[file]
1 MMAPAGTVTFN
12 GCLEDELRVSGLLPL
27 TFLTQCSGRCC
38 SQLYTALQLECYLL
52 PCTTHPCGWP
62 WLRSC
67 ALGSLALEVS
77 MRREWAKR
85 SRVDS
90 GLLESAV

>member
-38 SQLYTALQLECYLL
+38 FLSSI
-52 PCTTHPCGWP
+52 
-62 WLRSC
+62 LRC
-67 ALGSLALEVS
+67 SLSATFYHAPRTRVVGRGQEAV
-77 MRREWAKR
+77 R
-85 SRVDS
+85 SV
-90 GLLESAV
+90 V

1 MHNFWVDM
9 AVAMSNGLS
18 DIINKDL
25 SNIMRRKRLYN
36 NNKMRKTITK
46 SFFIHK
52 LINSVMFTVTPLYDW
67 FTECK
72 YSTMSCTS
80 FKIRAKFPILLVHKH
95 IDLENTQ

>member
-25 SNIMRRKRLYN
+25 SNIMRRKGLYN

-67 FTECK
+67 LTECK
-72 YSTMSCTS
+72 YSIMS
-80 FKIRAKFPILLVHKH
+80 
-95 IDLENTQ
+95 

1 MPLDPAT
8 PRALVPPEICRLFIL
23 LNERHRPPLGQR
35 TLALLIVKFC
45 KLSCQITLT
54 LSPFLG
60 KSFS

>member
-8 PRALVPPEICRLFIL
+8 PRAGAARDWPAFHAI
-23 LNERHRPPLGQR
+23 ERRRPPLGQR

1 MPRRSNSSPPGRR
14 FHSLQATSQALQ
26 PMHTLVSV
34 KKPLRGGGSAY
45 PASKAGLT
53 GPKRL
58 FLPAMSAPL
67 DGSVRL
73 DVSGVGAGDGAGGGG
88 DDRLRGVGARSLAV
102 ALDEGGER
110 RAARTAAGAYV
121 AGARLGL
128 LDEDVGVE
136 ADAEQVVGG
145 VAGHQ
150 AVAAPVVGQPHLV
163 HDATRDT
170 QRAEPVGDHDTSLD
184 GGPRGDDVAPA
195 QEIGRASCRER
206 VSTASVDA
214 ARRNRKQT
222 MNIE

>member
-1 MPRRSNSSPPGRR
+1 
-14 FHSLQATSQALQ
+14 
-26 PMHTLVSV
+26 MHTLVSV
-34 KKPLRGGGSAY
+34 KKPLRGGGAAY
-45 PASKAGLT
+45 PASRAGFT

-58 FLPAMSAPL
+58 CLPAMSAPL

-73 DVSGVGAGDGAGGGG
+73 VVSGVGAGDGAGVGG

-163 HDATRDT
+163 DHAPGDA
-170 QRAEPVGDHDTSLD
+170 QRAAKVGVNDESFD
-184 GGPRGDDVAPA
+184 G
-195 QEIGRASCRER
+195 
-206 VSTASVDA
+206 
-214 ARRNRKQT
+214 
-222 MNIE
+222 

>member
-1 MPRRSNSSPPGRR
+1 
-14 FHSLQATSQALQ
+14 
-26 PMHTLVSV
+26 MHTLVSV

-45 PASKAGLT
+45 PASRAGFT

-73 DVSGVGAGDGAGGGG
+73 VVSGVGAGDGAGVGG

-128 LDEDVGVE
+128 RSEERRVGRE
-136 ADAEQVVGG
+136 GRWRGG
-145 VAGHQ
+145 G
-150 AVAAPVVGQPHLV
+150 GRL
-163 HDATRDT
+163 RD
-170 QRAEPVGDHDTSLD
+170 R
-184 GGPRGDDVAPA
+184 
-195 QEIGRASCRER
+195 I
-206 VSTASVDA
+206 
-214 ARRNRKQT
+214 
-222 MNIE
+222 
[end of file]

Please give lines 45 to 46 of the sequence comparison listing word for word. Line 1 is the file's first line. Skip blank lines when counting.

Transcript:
+80 
-95 IDLENTQ